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Sunday, August 23, 2009

Being Gay in the Hood

June is gay pride month, a month dedicated to the proposition that gay, lesbian and bisexual folks should have the same rights as everybody else. In 2009, many people, thankfully, don’t have a problem with that. After all, we live in an age where every week in The New York Times there are photographs of gay and lesbian couples alongside heterosexual couples in the marriage announcement section. These marriage announcements rarely mention the words gay or lesbian. What you get are short bios of the engaged couples.
Fishtown and Port Richmond are generally ‘live and let live’ places when it comes to sexual orientation, but sometimes old school prejudices die hard. Recently a lesbian friend of mine told me about the reaction caused by a friend of hers wearing a t-shirt with the name ‘Dyke’ blasted across the front. A few men on her street made their objections to the t-shirt audible in an impolite way. Their manner was so gruff my friend categorized it as a ‘gay bashing.’
I found the men’s reaction odd. After all, the stereotype is that many straight men like the idea of lesbianism and lesbians. Watch reruns of the old Jerry Springer show and count every time the audience chants, “We love lesbians!” If this is truly the case, why were these Fishtown men upset at a corny old Dyke t-shirt? How could that threaten their rough-hewn masculinity? Shouldn’t they have been upset about the economy instead? Or how about rising food costs at the local market or even the high rate of unemployment?
The t-shirt episode forced my friend and I to dissect the mores of the neighborhood: it seems you can be gay here, but you can’t be too showy about it —no hand holding in public, no political signs, no rainbow flags, no “in your face” slogans printed on jackets, hats or t-shirts. If you want to walk hand-in-hand with your same sex partner, then you had better head for Center City (where that is quickly becoming the norm). It’s not that people in the hood don’t know you’re gay; it’s not that they can’t “see,” they just don’t want blatant visuals, even if everybody has a different interpretation of what a ‘blatant visual’ is.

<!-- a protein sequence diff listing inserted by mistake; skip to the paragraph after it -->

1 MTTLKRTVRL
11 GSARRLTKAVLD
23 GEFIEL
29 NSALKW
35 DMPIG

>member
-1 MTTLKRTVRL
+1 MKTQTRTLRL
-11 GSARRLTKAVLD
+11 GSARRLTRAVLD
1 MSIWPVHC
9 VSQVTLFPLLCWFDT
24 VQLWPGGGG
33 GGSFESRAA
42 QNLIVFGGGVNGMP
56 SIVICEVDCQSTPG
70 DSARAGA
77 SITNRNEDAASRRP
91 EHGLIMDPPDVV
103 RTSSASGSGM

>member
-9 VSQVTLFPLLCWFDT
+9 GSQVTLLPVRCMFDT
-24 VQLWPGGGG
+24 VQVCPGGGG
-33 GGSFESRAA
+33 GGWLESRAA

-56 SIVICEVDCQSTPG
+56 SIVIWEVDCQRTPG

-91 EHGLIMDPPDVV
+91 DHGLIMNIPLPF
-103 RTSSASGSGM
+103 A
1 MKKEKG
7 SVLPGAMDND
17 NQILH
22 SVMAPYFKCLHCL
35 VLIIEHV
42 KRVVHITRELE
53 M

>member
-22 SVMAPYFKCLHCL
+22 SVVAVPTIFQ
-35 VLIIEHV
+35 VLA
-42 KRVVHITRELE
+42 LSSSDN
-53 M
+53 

I think everybody should be able to hold hands, despite the fact that I find the whole public hand holding business a bit odd. It’s uncomfortable to walk in public and hold somebody’s hand. To me it feels like you are leading a little child around. It’s also sweaty on the palms, and then there’s the question of unequal walking styles.
For years prior to my move to the neighborhood I had heard that Fishtown and Port Richmond were not ideal places to be gay or lesbian. Once I settled in, however, I was surprised to learn that the numbers of gay people who live here are significantly high. My eyes were opened. “This area is the best kept secret in the city,” I exclaimed then. “It’s a mini (under wraps) San Francisco!”
I also discovered that most people here are generally respectful, civil and tolerant—good people-- but that (hey, life is not perfect) sometimes there were “eruptions” from cranky old school types and from children whose parents may have taught them the “art” of bigotry.
The aim of the gay rights movement, as I understand it, is to make itself obsolete, to go out of business and disappear. This is a good thing, but this can only happen when being gay is a completely irrevelent fact of life. Let me give you an example: Say, if in a dispute with a neighbor, one neighbor calls another a “queer,” an irrevelent fact not related to the dispute in question. This statement would reveal bigotry, right? The gay neighbor may have never realized that the neighbor she is in conflict with felt that way, but when the truth comes out under pressure, she is suddenly aware of it. Prejudice, then, is often hidden or masked until it is tapped, like a volcano in waiting.
Making the ‘gay thing’ totally irrelevant would mean that the two neighbors would stick to the issue at hand without getting into name calling.
Statements like “He’s a queer,” or “She’s a dyke” are labels that attempt to set people apart. Granted, wearing a Dyke t-shirt is a little silly when you think about it. Certainly the impetus there is to shock and get a reaction from people. In an ideal society, a t-shirt like that would generate no reaction, but unfortunately we live in a society where certain buzz words make some folks go off the deep end.
What’s funny about people who overreact, those folks who are the first to yell queer or fag, is that very often they are the ones with deep seated sexual orientation issues. It’s not uncommon, for instance, for those people to come out as gay at a later point in life.
Let’s not forget Shakespeare’s line, “Methinks the lady doth protest too much.”

Thom Nickels

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